House duo pushes to let news outlets band together against Facebook and Google

A bipartisan pair of House leaders want to let news outlets join together to negotiate with Facebook and Google for a greater share of online ad revenue.

Reps. David CicillineDavid Nicola CicillineJustice to recommend blocking T-Mobile-Sprint merger: report The Hill's Morning Report - Pelosi remains firm despite new impeachment push House Democrats press leaders to start Trump impeachment MORE (D-R.I.) and Doug CollinsDouglas (Doug) Allen CollinsConservative filmmakers organizing stage play based on Strzok-Page texts: report The Go-Go's rock the stage at annual 'We Write the Songs' DC concert The Hill's 12:30 Report: McGahn inflames Dem divisions on impeachment MORE (R-Ga.) introduced a bill Wednesday morning that would grant publishers a waiver from antitrust laws in order to engage in collective bargaining with internet giants.

“The free press is a cornerstone of our democracy,” Cicilline said in a statement. “Journalists keep the public informed, root out corruption, and hold the powerful accountable. This bill will provide a much-needed lifeline to local publishers who have been crushed by Google and Facebook. It’s about time we take a stand on this issue.”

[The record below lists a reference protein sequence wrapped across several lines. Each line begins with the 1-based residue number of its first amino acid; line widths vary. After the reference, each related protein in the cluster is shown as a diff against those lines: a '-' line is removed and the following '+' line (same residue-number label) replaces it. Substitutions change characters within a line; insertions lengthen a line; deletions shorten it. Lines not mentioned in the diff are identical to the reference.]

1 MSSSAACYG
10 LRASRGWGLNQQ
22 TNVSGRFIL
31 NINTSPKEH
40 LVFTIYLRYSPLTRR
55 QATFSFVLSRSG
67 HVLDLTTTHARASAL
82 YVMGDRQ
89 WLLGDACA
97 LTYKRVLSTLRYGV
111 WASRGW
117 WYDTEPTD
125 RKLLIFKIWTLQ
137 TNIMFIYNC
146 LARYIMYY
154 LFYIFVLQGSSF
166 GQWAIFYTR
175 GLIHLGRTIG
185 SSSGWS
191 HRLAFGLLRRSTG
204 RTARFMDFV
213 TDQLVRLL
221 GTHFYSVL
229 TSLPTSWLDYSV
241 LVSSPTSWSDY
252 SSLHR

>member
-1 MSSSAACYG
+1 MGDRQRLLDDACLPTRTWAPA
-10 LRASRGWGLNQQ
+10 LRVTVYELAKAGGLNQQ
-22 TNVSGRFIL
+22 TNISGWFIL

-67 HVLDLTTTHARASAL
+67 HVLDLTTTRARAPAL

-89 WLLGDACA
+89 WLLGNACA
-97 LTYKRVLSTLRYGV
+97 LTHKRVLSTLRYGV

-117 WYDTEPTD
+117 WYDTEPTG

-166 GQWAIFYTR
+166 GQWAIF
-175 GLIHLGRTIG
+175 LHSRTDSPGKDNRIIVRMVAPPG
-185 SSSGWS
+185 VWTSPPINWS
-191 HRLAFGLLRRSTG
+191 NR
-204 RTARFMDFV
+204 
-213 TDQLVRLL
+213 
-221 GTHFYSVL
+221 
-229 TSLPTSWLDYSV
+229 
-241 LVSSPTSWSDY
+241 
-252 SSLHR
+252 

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Critics of Facebook and Google have argued that the companies’ stranglehold on the digital advertising market has shrunk the amount of ad revenue left for media outlets, making it nearly impossible for local newspapers to survive.

The two companies combined took in about 58 percent of all internet ad revenue generated in 2018, according to an analysis by eMarketer.

Cicilline, the chairman of the House Judiciary subcommittee on antitrust and an outspoken critic of the internet giants, introduced the Journalism Competition and Preservation Act last year, but with no Republicans in the GOP-held House on board, the bill went nowhere.

Now that Collins, the top Judiciary Republican, has signed on, the bill may find greater momentum.

“Community journalism holds a critical place in our democracy because it helps the American people understand and engage in civil society,” Collins said in a statement. “Through our bipartisan legislation, we are opening the door for community newspapers to more fairly negotiate with large tech platforms that are operating in an increasingly anti-competitive space. This will help protect journalism, promote competition and allow communities to stay informed.”